Thimayya showed his letter of resignation to the Naval and Air Force Chiefs who unsuccessfully sought to dissuade him from pursuing the matter. The latter was delivered at Nehru’s residence on 31 August. That afternoon, at a meeting with Menon, Thimayya informed the Defence Minister of his letter of resignation and refused the latter’s ‘urgent request’ to withdraw it before it came to Nehru’s attention.
In so far as the Government was concerned, the Army Chief could not have chosen a more awkward moment to force a showdown with Menon. The Longju incident had taken place only a few days earlier and the Defence Minister was already facing heavy weather over the Government’s defence measures. Also, President Mohammad Ayub Khan of Pakistan was arriving the next day (1 September) to discuss a plan for joint defence with India. After all, the Chiefs had suffered Menon for long and Thimayya could have waited till the Pakistani President’s visit was over. Though in this respect Thimayya’s action was unwise, Nehru’s handling of the situation was also not above reproach.
Thimayya’s humiliation was a severe blow to his prestige; indirectly, it was a blow to the prestige of the Indian Army too. He had withdrawn the resignation at Nehrus request,
The Army Chief was called to the Prime Minister’s house at 1900 hours (31 August). According to Kavic, Nehru asked Thimayya to withdraw his resignation on the grounds that Menon was scheduled to leave for the UN shortly he would thus be out of the way for a time and promised that he would look into every one of Thimayya’s complaints after the meeting with Ayub. Convinced that Nehru sincerely meant to investigate the matter and take action to confine Menon’s conduct to the proper scope of a Minister Thimayya withdrew his resignation.
Somehow the resignation story got into the Press on 1 September, in banner headlines. The opposition parties in Parliament were quick to take advantage and ask questions. Instead of giving the House a correct picture of the circumstances leading to Thimayya’s resignation and its withdrawal, Nehru called the Army Chief’s action as ‘peculiarly unwise’ and imputed it to the temperamental differences, which were ‘trivial and of no consequence’. While berating Thimayya for his action, he praised Menon’s handling of the Defence Ministry.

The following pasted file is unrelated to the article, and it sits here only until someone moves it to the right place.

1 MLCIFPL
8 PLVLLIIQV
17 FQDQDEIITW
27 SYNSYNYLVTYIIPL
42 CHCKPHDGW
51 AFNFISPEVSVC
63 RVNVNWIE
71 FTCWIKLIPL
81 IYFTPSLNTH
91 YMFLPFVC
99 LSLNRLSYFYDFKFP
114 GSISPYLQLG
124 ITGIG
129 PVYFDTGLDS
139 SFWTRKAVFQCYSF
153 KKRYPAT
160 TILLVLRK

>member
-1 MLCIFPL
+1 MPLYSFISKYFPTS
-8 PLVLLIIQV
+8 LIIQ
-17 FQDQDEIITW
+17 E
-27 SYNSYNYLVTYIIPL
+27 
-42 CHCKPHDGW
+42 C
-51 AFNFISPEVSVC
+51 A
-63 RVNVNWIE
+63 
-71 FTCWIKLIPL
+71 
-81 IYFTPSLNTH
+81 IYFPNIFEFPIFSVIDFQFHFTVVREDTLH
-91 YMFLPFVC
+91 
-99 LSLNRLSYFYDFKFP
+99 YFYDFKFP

Thimayya’s humiliation was a severe blow to his prestige; indirectly, it was a blow to the prestige of the Indian Army too. He had withdrawn the resignation at Nehru’s request, which was accompanied by certain assurances. He certainly did not deserve a public dressing-down for this. It has been said that in case Thimayya had resigned a second time, and stuck to it, the history of the next few years might have been different. But Thimayya did no such thing; and the only lesson that the episode had for his brother officers was that it was unprofitable to raise objections to the way defence matters were handled by the civil authority.
This incident strengthened Menon’s position. That did not, however, mean that Thimayya ceased to exercise his authority. He refused to accept Menon’s suggestion that Kaul be appointed Chief of the General Staff.15 The refusal was based on Kaul’s lack of qualifications and experience needed for this post.
When the time came for Thimayya to retire he, in accordance with a long-standing practice, recommended that Lieutenant General S.P.P. Thorat should be his successor. Thorat was however, junior to Lieutenant General P.N. Thapar. In fact, Thapar and Thimayya were commissioned on the same day. Thimayya is said to have based his recommendation on the relative merit of the two officers. In the event, the Government disregarded Thimayya’s recommendation and named Thapar his successor.